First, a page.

Peace is not an absence of war, it is a virtue, a state of mind, a disposition for benevolence, confidence, justice.
Spinoza, The Ethics.
I am embarrassed to talk of myself. Like many others before me, I am wary of sounding like so many other braggarts who so casually boast of exploits at the local pub. For those who’ve served time among the noise and chaos of war, these loudmouths are as phony as a three-dollar bill. Though our service fills us with pride, we are caught in a peculiar position which forces silence upon us in most situations, or at least when we are surrounded by non-veterans. Though we train like we fight, how does one truly prepare for the stark nihilism met at the end of a fuse? Our country knows this, and fears the change they expect to see in us, though this, like every other fear of an other, is turned into a caricature. It is easy to call veterans different in kind, as though we were a separate species altogether, forgetting that the violence that is feared, was once welcomed as protector and savior. As soundbites replace stories, we forget, and we are forgotten.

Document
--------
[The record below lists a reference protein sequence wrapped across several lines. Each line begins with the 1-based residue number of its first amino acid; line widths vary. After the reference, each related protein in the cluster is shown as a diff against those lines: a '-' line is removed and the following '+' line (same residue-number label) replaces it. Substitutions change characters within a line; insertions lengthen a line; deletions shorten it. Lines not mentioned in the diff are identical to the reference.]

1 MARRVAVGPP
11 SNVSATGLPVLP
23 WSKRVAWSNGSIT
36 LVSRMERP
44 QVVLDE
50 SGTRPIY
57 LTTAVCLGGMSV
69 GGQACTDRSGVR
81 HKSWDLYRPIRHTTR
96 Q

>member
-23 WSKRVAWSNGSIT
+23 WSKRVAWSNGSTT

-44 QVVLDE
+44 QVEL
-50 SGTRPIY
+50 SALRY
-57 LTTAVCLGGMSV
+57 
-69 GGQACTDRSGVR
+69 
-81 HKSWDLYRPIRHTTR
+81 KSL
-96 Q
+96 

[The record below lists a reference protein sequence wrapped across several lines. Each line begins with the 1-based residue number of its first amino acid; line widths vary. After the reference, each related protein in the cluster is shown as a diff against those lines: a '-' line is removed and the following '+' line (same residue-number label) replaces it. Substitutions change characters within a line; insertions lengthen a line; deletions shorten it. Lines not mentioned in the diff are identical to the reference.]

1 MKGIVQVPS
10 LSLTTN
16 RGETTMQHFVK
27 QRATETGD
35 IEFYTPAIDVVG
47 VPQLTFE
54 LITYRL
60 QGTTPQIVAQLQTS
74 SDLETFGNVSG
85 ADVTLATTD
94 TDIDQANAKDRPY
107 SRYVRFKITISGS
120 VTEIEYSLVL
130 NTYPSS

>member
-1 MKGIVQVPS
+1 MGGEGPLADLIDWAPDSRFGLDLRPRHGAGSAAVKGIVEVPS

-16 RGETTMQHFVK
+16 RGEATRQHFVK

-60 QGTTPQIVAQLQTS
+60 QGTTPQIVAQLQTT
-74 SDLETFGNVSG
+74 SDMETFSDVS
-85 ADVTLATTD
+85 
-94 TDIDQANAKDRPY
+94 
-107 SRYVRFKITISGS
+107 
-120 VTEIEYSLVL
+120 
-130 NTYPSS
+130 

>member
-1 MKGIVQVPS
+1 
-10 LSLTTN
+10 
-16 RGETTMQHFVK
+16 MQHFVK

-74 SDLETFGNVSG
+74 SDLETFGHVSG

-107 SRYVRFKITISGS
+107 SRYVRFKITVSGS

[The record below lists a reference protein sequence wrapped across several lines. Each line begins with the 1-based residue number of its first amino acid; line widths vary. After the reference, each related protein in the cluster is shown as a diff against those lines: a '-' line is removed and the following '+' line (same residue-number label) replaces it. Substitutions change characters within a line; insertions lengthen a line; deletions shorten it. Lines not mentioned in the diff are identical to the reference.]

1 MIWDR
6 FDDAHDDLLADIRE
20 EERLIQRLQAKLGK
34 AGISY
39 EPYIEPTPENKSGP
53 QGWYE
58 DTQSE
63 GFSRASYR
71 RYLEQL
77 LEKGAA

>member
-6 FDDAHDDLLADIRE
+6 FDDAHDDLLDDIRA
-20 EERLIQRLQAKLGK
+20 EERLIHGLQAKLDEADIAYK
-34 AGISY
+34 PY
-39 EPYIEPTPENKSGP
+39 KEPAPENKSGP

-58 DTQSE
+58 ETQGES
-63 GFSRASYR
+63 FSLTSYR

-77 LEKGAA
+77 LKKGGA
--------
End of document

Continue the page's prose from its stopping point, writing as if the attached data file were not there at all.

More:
For many of us, war, in all its primal, basic, simple dictum of survive, set the stage for tragedy and comedy, depicting the noblest and vilest dimensions of humanity. Against this backdrop we persevere, we perish.
While it is fashionable to treat fighter, soldier, and warrior as interchangeable, a reading of literature and mythology would show this not so.
- A soldier is a person that is trained in the tools and techniques of war. There is nothing inherently moral about a the identity of soldier. A soldier may be a member of a Nation, or a hired mercenary out to make a buck. A soldier is a profession, as are many others, and morality comes into play in the actions.
- A fighter is one with grit, the desire to keep trying when all seems lost. This is easy to say, but developing this trait takes attention and time. Optimism, self-mastery, willpower, drive, determination; these and more are part of what it takes to be a fighter.
- A warrior is defined as that class of people that willingly place themselves between what is loved and what threatens it. It is a willing sacrifice of the self for the benefit of our homes, families, communities, and nation. The identity of the warrior is shaped by consideration of others, thus the identity of the warrior is inherently moral. The drive of a warrior is, above all, love.